How to Welcome New Online Community Members
As the manager and host of your online community, it’s your job to see to it that all participants have everything they need to become positive, productive members. You should remain alert to make sure that no one is wandering aimlessly with no one to talk to and that everyone is comfortable enough with their new memberships to start or participate in conversations on their own.
Being a welcoming community manager means encouraging all members, including newbies and lurkers, to start conversations and participate in existing discussions. Being welcoming also means you have to see to the housekeeping to make sure that all your informational folders are up to date and all policies are still relevant.
A few best practices ensure that everyone is on equal footing, and no one feels left out:
Notice new members. If you notice a new member taking part in a discussion, say hello. Welcome the new member to your community and encourage her to visit your Welcome folder and introduce herself. Also direct her to the comment policies and other guidelines, and make her aware of your contact details. Let her know that you’re at her service if she has any questions.
If this type of information doesn’t fit in with the discussion topic, don’t hijack the conversation thread. Instead, take it private via direct message or e-mail.
Make sure that all your brand information is up to date. Review the page that provides information about your brand. Also review contact details. If your brand’s mission statement has changed or you’re refocusing or rebranding, you’re going to want to make adjustments. It’s a good idea to check back every month or so to make sure that nothing is old and outdated.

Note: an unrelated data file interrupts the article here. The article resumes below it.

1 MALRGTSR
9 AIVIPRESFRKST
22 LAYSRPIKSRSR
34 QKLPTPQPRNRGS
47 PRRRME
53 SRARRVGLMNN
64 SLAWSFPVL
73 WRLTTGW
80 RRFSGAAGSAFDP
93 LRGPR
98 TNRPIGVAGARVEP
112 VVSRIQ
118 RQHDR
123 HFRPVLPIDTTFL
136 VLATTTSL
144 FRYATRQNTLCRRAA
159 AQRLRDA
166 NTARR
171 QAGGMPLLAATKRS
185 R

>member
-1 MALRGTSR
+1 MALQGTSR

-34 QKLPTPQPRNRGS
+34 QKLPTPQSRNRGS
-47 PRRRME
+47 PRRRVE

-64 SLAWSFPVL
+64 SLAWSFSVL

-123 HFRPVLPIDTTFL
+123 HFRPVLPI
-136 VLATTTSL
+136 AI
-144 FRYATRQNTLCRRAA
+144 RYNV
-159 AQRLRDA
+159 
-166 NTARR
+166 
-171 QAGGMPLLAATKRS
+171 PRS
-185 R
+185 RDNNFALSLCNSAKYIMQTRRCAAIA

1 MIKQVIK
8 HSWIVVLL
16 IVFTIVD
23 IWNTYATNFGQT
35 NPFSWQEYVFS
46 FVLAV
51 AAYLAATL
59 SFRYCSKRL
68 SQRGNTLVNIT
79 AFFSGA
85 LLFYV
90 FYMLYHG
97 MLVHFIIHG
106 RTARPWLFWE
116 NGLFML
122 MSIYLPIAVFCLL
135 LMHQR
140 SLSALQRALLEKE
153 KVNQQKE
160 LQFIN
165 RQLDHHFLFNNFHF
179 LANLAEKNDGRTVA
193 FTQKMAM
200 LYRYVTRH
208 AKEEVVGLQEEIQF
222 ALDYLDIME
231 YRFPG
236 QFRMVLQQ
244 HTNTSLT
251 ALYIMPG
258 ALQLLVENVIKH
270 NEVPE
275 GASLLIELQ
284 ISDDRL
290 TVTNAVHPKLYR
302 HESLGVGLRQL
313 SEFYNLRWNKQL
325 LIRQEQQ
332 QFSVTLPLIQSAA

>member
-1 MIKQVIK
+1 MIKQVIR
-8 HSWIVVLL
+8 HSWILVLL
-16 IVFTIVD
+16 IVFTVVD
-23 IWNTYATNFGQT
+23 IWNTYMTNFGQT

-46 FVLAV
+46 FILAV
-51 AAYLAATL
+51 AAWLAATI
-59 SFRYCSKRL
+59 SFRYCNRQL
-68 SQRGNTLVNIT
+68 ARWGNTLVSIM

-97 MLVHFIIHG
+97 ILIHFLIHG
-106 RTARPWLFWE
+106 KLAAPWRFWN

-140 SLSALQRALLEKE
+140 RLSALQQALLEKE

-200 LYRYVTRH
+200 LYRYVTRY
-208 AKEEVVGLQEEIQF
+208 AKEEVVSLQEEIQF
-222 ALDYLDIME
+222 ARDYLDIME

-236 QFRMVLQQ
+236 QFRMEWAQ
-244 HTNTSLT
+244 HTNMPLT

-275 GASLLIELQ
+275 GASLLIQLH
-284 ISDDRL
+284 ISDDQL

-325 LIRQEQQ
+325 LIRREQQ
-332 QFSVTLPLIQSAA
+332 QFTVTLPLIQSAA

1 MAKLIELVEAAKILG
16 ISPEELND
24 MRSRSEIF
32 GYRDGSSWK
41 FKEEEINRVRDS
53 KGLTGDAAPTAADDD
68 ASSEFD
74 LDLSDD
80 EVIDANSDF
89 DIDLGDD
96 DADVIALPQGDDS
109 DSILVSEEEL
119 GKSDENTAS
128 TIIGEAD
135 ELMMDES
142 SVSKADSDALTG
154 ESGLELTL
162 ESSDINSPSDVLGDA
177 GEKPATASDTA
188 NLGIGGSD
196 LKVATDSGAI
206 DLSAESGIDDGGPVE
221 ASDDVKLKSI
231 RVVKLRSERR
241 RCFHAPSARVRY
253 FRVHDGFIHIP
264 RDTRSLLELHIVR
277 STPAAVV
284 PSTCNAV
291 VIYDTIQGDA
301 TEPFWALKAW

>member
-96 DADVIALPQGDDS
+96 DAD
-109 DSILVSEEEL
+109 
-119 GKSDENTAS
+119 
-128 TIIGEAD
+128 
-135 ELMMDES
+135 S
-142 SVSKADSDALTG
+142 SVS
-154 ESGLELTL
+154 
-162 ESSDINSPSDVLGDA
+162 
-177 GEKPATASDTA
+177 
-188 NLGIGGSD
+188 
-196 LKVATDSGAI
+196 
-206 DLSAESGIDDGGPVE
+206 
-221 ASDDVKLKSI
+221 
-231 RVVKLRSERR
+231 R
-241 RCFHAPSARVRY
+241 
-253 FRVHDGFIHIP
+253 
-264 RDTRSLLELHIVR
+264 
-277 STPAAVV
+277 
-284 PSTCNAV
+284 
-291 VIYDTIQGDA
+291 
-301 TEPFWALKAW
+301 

Check guidelines and policies often. Your comment policy and frequently asked questions (FAQs) page are the most important documents in your community. It’s essential that you keep these items up to date and enforced, because policies, guidelines, and FAQs are the first places that new community members visit. It is a good idea to make a guidelines check part of your monthly housekeeping.
Offer a place for new members to check in. Welcome areas should include a place for new members to introduce themselves and receive welcoming messages from the community manager and other members. This is mostly the case for forums, e-mail groups, and other communities allowing sticky (static) or threaded conversations. Facebook and Twitter don’t allow for stickies or threaded replies and don’t generally have Welcome folders.
Send e-mail welcome messages. If your community requires signups and requires e-mail addresses, you can send a welcome letter to new members automatically.
Keep a calendar open. Both new and old community members appreciate knowing any important dates to remember. If you have special promotions and contests coming up or you want to commemorate members’ birthdays, launch dates, and other special events, use a calendar app that your members can check for key dates.
Make sure that content is appealing. The most important way to welcome new members is to ensure that your content appeals to everyone (or at least to everyone within your niche). Don’t take sides, join community cliques, or allow prejudice, and keep negativity at bay. When a new or potential member comes in and looks around, you want him to think that your page is well-designed, active, and welcoming.
Make introductions. Online communities provide important networking opportunities. When you get to know the different members of your community, you can introduce members to those with whom they might build important and beneficial relationships. If you notice two or three members who have the same types of ideas, get them together to see whether they can work magic on their own.
The success of your community depends on a new member’s first visit. Think about the best ways to make a great first impression and run with them.